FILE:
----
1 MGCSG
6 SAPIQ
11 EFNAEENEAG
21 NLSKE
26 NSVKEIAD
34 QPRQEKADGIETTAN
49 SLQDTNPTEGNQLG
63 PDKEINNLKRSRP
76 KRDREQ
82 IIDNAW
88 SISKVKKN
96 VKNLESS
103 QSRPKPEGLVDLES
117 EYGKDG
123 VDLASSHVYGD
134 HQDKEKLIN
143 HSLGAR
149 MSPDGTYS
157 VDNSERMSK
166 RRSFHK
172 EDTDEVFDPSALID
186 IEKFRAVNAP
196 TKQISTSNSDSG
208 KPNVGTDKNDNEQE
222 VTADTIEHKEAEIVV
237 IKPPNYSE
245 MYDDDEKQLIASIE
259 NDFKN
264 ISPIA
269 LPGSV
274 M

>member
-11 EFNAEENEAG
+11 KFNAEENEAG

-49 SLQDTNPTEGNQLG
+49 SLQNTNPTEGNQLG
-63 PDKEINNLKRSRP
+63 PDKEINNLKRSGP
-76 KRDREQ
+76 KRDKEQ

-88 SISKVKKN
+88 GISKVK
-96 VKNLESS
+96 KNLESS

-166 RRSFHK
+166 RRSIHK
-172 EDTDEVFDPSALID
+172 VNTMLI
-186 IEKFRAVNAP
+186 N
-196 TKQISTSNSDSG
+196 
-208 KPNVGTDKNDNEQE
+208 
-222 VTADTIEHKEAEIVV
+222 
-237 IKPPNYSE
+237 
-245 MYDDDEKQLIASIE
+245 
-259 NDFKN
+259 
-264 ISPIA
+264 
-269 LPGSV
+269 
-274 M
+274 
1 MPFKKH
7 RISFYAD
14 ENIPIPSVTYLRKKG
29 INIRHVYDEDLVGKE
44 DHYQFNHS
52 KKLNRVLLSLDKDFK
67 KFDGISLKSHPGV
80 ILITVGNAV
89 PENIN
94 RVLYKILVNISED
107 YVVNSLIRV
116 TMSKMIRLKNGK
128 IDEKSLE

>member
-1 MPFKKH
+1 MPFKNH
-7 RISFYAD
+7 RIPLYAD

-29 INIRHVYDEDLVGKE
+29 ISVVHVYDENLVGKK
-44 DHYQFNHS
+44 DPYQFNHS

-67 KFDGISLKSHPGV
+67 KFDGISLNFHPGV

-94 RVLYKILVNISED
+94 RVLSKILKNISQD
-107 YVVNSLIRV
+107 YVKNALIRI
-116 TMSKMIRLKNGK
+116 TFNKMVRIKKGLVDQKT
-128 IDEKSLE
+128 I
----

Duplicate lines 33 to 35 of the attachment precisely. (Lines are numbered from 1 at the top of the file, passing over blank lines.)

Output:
-11 EFNAEENEAG
+11 KFNAEENEAG

-49 SLQDTNPTEGNQLG